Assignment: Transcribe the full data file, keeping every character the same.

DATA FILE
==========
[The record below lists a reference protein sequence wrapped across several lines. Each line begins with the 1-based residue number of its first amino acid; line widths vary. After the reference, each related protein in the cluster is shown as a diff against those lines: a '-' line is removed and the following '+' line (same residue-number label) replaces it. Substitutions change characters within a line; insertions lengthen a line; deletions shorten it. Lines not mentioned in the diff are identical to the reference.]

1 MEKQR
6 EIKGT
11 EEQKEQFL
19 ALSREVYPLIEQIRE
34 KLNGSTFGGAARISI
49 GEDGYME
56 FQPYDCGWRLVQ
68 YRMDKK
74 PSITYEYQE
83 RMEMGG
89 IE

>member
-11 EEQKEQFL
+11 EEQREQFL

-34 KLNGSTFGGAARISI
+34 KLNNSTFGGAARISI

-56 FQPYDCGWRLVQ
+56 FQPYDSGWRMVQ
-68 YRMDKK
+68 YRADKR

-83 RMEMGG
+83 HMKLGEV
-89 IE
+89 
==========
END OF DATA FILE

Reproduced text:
[The record below lists a reference protein sequence wrapped across several lines. Each line begins with the 1-based residue number of its first amino acid; line widths vary. After the reference, each related protein in the cluster is shown as a diff against those lines: a '-' line is removed and the following '+' line (same residue-number label) replaces it. Substitutions change characters within a line; insertions lengthen a line; deletions shorten it. Lines not mentioned in the diff are identical to the reference.]

1 MEKQR
6 EIKGT
11 EEQKEQFL
19 ALSREVYPLIEQIRE
34 KLNGSTFGGAARISI
49 GEDGYME
56 FQPYDCGWRLVQ
68 YRMDKK
74 PSITYEYQE
83 RMEMGG
89 IE

>member
-11 EEQKEQFL
+11 EEQREQFL

-34 KLNGSTFGGAARISI
+34 KLNNSTFGGAARISI

-56 FQPYDCGWRLVQ
+56 FQPYDSGWRMVQ
-68 YRMDKK
+68 YRADKR

-83 RMEMGG
+83 HMKLGEV
-89 IE
+89 